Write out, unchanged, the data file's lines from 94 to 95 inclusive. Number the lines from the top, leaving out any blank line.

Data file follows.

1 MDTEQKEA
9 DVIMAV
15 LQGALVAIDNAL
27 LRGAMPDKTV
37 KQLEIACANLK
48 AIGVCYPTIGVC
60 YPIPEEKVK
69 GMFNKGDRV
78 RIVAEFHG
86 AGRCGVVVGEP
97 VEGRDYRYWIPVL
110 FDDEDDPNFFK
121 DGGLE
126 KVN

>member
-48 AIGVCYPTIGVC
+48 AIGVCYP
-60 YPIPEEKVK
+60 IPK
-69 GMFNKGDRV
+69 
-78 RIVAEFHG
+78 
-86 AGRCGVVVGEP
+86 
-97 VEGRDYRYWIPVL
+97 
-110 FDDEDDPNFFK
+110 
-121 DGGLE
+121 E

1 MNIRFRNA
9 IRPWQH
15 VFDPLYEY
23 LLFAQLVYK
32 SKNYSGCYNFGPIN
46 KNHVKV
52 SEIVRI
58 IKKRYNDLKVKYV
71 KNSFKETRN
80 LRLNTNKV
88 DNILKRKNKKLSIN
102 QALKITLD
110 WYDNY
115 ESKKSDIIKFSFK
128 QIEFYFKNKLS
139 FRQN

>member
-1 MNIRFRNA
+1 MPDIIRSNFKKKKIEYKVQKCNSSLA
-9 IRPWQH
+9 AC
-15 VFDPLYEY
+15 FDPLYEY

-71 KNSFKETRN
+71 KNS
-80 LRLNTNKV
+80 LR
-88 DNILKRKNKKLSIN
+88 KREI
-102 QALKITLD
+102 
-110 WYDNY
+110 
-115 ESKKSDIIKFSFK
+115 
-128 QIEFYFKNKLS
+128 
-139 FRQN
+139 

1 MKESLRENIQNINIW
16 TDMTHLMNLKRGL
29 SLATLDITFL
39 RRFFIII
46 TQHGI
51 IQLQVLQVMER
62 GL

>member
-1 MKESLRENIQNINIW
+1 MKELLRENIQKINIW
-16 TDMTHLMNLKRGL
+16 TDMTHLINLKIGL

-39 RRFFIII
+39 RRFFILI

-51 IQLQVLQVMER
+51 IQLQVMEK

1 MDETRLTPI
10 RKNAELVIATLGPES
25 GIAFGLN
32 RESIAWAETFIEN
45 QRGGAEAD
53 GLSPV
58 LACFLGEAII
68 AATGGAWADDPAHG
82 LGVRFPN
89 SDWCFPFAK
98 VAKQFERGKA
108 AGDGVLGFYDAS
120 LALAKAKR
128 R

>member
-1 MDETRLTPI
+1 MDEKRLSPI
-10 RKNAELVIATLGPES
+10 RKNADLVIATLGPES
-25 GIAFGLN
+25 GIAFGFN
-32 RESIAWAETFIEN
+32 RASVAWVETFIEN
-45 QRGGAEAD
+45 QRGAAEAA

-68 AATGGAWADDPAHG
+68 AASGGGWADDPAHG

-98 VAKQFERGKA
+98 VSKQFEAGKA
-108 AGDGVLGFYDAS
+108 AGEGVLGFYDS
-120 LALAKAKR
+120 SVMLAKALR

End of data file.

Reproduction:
68 AATGGAWADDPAHG
82 LGVRFPN